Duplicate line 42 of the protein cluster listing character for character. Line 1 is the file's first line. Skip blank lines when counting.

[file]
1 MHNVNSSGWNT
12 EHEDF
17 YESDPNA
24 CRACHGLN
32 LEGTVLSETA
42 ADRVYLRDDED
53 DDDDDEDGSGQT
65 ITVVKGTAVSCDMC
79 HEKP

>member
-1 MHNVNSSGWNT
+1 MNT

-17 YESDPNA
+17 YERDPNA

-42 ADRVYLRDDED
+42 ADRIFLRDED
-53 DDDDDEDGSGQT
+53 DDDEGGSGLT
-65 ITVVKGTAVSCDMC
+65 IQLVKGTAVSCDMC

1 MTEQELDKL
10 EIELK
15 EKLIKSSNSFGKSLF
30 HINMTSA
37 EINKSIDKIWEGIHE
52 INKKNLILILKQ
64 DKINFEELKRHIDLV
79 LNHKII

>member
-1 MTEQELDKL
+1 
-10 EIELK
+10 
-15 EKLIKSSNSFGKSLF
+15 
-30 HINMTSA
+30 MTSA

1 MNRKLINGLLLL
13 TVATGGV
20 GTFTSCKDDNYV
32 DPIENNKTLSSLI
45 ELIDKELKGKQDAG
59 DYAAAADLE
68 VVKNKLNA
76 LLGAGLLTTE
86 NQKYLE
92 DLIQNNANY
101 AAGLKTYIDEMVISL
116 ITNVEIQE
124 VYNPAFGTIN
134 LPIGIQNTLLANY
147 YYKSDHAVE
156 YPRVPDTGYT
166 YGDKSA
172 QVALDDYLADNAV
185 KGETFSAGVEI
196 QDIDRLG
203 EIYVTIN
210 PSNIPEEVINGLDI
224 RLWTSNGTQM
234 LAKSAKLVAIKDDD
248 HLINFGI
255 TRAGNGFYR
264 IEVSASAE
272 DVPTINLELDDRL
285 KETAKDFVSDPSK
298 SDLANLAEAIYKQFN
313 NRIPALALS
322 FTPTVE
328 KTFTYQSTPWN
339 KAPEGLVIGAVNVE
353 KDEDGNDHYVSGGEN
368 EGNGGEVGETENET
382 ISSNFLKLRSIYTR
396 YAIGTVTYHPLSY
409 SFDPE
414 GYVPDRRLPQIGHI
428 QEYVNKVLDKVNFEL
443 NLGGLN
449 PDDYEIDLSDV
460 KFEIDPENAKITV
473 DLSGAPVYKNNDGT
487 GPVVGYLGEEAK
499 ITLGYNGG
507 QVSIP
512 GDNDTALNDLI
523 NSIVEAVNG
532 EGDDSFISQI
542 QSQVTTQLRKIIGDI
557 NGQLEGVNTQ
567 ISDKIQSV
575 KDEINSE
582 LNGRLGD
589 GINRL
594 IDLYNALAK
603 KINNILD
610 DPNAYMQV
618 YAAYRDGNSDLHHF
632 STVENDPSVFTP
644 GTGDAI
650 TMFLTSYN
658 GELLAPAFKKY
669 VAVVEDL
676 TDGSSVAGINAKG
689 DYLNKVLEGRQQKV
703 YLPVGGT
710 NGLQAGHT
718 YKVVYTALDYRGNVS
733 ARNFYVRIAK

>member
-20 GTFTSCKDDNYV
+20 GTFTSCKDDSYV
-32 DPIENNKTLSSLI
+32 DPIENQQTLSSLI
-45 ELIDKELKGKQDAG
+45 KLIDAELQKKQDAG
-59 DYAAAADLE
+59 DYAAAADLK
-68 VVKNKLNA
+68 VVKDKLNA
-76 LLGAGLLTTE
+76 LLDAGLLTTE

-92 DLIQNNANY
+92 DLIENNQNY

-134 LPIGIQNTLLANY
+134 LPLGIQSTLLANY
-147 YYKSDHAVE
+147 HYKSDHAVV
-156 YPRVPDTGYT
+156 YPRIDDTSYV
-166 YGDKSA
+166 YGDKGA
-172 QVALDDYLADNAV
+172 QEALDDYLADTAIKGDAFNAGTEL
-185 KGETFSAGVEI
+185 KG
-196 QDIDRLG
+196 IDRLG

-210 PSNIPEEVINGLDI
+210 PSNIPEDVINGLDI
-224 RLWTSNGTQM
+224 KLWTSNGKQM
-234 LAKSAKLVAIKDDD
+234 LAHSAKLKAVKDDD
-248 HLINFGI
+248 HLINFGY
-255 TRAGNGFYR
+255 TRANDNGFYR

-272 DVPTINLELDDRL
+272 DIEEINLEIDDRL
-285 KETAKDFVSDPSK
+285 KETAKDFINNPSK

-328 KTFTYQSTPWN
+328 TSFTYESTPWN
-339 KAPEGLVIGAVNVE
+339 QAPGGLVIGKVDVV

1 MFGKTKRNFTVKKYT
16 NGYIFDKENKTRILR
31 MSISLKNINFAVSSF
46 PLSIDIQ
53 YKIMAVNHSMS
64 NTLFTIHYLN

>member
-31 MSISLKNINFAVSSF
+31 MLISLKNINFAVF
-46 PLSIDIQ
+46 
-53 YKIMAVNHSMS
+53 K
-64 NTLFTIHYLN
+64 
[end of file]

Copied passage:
45 ELIDKELKGKQDAG